There were a spate of tweets and online predictions late on Monday night suggesting that the final places in this season's Premier League had already been occupied after one game. The table, in case you have been pot-holing in northern Iceland and didn't know, reads: 1. Chelsea, 2. Manchester City, 3. Arsenal, 4. Liverpool. Done.
Well, not quite.
Last season, Arsenal, who finished in fourth place, occupied first place for nearly 50% of the days of the season. Manchester City, who were busy occupying a spot in the table as low as fourth place on Matchday 22, sat proudly on top of the league for just fractionally over four percent of the days available. That's not much for a side aspiring to be league champions.
Manchester City were champions and the Gunners, as stated a moment ago but repeated here for emphasis, finished fourth.
Manchester City have won the league twice in the last three years. In 2011-12, with only six games to play, a much heralded defeat at the Emirates left City eight points off then-leaders Manchester United. The Arsenal players and indeed the Arsenal fans, celebrated like it was Christmas. Presumably, a similar state of euphoria existed in Salford and all points south, where United's fans would have been preparing themselves for the big event too. Even on the official Manchester City website, the match report from the Arsenal defeat began with the laden words: "City's title race finally ended in disarray with Mario Balotelli sent off and City left trailing eight points behind with only six games to go..."
That particular title race went to the wire, as has been pretty well-documented around these pages, with City semi-miraculously pulling the whole thing round to give themselves a decent chance on the final day. Just beat relegation-threatened QPR on the final day, at home, in the sunshine, with the crowd and the wind behind you, and the gold and the pot with the big ears and all the acclaim of the football nation will be yours. As almost everybody on the planet knows, not even that went to plan. Entering injury time with two goals needed to be scored in order to do the business, the crowing had once again started up at the Emirates and at Old Trafford.
City got the two goals. Edin Dzeko's header from David Silva's corner and Sergio Aguero's sure-footed finish to Balotelli's prod sealing the club's first title since 1968, when the daring deed had also been done on the final day of the season with little to spare and the world waiting to acclaim Manchester United as winners.
It seems strange to relate the details of such a mind-numbing, euphoric afternoon in such cold, statistical fashion, but that is indeed how things came to pass. City scraped past Manchester United after their own season had finished, and Sir Alex Ferguson's players were wandering about the pitch at Sunderland waiting for confirmation of the biggest foul-up in football history.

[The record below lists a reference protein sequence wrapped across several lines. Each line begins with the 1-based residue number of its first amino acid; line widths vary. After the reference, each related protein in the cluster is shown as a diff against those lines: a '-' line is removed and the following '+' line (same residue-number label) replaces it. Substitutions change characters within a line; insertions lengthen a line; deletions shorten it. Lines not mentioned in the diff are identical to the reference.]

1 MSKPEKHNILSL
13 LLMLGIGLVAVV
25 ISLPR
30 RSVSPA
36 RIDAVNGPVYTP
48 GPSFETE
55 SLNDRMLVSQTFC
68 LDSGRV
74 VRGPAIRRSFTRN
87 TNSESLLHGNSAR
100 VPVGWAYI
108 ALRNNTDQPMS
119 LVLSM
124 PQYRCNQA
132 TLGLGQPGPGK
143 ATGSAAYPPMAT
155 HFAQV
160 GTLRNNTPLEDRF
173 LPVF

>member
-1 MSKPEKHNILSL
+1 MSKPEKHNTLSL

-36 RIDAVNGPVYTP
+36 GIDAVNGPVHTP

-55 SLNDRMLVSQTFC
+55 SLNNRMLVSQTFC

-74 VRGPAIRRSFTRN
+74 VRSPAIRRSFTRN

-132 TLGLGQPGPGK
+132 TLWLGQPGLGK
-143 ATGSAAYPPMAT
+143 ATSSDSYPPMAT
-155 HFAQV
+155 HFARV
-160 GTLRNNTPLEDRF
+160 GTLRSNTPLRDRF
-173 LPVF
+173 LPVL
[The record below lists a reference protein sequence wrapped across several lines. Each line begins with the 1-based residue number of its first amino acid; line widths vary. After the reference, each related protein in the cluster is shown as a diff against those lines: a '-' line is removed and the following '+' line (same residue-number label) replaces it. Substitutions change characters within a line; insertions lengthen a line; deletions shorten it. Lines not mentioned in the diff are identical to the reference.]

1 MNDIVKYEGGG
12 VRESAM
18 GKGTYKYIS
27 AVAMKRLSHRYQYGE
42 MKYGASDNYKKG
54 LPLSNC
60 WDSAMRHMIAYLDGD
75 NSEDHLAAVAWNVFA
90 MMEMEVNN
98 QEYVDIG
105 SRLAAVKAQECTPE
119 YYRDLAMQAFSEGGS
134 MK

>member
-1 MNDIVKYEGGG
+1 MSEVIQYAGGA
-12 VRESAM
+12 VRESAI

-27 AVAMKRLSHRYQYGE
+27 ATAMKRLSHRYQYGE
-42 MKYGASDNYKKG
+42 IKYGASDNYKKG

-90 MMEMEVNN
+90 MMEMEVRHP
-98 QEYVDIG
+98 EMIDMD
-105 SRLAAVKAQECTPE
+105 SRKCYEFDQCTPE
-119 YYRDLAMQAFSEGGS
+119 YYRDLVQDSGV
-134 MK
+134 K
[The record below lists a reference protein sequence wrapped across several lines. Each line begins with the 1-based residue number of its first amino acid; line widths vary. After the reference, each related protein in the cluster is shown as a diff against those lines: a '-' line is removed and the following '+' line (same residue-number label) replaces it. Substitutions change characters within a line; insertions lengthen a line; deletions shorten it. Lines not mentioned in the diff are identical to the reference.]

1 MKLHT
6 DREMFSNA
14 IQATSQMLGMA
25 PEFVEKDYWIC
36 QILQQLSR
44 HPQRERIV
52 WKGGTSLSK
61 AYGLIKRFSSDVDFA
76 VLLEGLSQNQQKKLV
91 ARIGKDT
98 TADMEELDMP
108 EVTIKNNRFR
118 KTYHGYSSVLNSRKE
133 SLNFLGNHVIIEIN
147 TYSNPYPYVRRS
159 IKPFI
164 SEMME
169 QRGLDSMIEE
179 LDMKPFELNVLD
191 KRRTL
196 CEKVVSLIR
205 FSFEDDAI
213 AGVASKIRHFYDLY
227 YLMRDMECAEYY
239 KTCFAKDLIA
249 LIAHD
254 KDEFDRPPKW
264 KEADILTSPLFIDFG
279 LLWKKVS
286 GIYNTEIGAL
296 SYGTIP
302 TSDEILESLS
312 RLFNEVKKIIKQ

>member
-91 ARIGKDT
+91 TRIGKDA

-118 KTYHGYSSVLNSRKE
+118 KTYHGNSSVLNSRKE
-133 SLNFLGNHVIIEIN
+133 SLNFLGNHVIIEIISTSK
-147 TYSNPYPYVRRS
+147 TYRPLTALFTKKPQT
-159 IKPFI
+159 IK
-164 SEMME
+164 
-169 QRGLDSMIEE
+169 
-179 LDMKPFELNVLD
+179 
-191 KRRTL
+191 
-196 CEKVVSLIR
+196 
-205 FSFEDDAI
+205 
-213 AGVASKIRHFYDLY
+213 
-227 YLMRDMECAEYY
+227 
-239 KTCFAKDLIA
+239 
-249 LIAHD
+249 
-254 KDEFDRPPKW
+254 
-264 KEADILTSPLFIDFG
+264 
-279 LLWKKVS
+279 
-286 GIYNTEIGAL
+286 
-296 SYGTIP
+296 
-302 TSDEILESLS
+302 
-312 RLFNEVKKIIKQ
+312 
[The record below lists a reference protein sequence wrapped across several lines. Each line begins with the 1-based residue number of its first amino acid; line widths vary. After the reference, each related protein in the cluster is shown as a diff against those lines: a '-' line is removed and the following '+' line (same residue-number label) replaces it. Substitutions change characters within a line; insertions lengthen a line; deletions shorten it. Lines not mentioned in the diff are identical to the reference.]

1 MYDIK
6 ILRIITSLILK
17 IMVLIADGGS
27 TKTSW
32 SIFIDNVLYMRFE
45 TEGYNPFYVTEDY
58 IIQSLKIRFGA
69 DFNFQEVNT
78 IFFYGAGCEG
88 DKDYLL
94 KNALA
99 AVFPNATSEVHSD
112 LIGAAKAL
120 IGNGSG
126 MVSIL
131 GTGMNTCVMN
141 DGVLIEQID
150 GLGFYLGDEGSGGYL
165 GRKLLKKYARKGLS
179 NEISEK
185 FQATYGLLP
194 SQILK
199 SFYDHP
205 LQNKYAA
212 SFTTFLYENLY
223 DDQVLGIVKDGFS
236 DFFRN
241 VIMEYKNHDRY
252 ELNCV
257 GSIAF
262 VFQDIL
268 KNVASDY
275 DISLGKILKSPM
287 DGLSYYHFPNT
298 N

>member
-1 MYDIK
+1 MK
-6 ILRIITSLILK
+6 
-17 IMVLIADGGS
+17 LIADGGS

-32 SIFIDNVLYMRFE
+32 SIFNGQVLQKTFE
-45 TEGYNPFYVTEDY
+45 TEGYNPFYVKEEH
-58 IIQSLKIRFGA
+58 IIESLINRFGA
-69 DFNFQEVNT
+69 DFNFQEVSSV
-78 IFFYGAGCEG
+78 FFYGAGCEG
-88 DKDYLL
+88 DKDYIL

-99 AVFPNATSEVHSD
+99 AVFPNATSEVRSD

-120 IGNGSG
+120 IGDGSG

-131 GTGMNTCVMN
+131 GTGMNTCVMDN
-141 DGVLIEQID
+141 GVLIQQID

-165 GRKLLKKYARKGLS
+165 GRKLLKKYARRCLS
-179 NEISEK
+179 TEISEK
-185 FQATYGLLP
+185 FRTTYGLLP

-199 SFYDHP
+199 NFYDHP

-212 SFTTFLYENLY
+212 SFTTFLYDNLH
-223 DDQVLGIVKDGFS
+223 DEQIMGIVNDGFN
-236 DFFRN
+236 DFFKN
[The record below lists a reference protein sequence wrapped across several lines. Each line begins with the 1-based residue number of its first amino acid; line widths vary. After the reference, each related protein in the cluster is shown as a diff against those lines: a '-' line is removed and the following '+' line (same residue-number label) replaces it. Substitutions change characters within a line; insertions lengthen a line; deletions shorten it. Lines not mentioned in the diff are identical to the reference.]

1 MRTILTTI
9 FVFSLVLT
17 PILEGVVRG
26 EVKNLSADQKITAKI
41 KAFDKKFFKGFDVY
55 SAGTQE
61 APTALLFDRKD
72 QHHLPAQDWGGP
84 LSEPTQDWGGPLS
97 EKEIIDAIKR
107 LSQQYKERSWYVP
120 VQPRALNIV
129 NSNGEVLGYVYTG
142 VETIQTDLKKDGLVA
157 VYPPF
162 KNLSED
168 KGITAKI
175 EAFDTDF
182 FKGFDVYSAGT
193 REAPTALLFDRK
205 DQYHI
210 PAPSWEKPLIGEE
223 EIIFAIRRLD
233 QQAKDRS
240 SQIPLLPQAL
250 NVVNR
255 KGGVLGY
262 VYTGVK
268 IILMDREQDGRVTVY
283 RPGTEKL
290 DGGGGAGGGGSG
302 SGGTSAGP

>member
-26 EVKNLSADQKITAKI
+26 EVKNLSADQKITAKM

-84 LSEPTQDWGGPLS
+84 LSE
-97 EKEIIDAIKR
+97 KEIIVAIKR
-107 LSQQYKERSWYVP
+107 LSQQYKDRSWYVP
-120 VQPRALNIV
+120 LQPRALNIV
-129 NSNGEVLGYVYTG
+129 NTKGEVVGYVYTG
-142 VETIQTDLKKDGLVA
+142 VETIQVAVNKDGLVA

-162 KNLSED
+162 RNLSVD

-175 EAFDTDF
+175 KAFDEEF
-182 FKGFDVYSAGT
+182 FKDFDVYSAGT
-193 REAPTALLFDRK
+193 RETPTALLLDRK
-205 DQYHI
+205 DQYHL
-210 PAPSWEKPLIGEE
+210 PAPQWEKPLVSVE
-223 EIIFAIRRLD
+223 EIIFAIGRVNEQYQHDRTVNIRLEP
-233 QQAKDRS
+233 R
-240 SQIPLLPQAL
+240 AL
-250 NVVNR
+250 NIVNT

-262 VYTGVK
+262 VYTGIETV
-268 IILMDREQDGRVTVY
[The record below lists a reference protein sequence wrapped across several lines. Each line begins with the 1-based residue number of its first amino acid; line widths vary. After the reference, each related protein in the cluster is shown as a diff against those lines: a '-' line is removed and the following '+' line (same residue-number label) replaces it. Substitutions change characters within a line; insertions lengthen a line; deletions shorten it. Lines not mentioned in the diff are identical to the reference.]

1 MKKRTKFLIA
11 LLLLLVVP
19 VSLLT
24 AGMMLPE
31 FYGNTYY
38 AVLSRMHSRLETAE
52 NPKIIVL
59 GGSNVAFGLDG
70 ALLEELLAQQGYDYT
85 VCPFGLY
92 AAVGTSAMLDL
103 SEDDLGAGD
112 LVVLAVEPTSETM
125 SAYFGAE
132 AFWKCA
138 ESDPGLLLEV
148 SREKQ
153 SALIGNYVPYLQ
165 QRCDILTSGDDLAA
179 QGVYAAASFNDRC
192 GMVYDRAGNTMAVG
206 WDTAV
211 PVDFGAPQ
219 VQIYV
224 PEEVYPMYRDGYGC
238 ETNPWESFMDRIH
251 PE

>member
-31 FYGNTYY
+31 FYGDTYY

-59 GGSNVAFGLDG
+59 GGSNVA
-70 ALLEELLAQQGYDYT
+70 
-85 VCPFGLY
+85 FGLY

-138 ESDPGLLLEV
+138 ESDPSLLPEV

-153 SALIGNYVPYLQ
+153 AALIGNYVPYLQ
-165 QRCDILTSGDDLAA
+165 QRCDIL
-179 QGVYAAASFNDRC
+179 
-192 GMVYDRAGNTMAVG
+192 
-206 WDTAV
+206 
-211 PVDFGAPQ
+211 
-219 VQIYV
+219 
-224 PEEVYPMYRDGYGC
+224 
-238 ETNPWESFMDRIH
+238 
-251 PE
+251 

In season 1982-83, a time City fans of a certain vintage like to occasionally think of when they get a little carried away with the present, Manchester City sat proudly in second place in the league going into the last days of November. A 2-0 win over Southampton, tidy and efficient in its accomplishment of the two points on offer, had City supporters dreaming of pleasant spring afternoons watching their side challenge for glory. Come May there might even be a championship to crow about.
By January manager John Bond had jumped ship after his side had been engulfed by four goals in an FA Cup tie at Brighton, to be replaced by a chap called John Benson, a quiet man with few words of wisdom for the press, and City embarked on a golden run of atrocious form (including humiliating four-goal blasts at Coventry and Southampton), which ended with a last day defeat at home to Luton Town, whose manager David Pleat then took off across the Maine Road turf in a dance of the merry widows, captured forever by the television cameras. The moment has gone down with such weight in City's colourful history that you probably only have to YouTube "David Pleat Shoes" to get the whole disastrous story. The defeat sent City to the second division and kept Pleat's Luton up. There were tears and unidentified stains on shirts. There would never again be a welcome for the man in the fawn slip-ons, beige suit and brown tie. Mucky colours for mucky times. Second in November, relegated in May.
Many of our childhoods are pocked with memories of seeing our heroes go top of the league after one, two or three games. As a child, I used to pour over these nascent league tables like they were the Ten Commandments. City ahead of Liverpool AND Nottingham Forest? Time for a Topdeck!
Thou shalt not deceive your followers into thinking this season will be a fruitful one.
What do we know? What little can we glean from one game? The Manchester Evening News -- in more sensible times -- used to print the opening weekend's fixtures and below them stood the league table from the previous May. There were no tables after one game. They just did not exist. They refused to print a long block of zeros and ones. There would be a midweek fixture and the new league tables would be there in the Sunday papers for all to see who was making an early spurt for glory and who was heading for the dusty basement. These days, if you score on day one and make the top four on opening night, you will create reams of excited tittle tattle that you are actually this year's bee's knees.
Maybe we should look at the other end of the table and rush to the same ridiculous premature conclusions. If so, are we to believe that West Ham, Burnley and Newcastle will go down? Perhaps. But I doubt it.
Therefore, tempting as it may be to look at that neatly aligned top four and say "that's all, folks", I fear there may be a little more to it than that.